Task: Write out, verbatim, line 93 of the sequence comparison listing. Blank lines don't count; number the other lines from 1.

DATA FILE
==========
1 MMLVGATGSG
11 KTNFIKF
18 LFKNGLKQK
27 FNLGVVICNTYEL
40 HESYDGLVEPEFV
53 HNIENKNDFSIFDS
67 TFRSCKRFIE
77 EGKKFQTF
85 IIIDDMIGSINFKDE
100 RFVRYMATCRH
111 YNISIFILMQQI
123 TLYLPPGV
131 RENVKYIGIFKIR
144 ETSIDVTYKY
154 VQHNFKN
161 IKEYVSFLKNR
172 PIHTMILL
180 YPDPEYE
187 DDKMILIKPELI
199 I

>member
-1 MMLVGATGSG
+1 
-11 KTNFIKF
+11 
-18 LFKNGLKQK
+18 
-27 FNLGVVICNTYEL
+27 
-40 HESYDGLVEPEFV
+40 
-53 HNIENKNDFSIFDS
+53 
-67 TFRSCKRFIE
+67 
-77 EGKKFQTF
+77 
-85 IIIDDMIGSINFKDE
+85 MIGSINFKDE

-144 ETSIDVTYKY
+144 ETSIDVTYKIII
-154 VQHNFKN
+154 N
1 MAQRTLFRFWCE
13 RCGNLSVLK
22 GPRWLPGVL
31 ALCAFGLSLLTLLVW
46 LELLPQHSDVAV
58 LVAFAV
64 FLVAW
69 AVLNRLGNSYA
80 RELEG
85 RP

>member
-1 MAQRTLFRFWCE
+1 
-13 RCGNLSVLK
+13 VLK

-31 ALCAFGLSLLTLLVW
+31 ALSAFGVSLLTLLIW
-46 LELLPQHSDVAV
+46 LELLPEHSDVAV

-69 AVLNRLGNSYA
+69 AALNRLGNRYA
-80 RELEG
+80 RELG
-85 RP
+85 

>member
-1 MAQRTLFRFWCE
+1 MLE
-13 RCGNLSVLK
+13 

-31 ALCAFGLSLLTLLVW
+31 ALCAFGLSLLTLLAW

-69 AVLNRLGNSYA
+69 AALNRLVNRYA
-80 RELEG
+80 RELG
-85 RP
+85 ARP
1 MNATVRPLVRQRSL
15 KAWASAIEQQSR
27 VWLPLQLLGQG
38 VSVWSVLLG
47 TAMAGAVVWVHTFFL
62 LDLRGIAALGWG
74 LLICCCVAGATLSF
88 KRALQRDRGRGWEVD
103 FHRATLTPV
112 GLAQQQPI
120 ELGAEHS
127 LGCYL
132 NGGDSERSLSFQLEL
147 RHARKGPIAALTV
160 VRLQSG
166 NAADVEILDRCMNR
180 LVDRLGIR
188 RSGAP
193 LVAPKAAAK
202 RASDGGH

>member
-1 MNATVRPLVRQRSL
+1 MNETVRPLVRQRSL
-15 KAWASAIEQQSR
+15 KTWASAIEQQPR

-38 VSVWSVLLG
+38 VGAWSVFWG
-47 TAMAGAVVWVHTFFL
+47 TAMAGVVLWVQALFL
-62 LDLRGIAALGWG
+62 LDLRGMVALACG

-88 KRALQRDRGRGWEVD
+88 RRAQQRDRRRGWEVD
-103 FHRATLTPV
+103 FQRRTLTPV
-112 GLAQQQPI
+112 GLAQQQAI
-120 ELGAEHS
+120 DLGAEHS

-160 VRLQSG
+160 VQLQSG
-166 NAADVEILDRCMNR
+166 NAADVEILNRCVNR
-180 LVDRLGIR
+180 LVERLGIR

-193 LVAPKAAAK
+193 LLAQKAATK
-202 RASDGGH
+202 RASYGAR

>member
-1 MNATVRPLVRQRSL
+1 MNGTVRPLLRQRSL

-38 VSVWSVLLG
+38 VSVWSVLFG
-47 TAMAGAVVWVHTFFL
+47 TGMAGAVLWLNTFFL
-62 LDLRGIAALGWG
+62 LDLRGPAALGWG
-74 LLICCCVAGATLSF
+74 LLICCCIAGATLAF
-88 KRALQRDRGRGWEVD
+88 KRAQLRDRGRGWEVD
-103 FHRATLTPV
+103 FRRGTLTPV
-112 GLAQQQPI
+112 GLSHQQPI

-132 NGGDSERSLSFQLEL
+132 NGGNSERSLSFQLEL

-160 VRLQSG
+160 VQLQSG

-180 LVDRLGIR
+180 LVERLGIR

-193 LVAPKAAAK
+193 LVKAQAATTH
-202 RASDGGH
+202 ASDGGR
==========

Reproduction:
127 LGCYL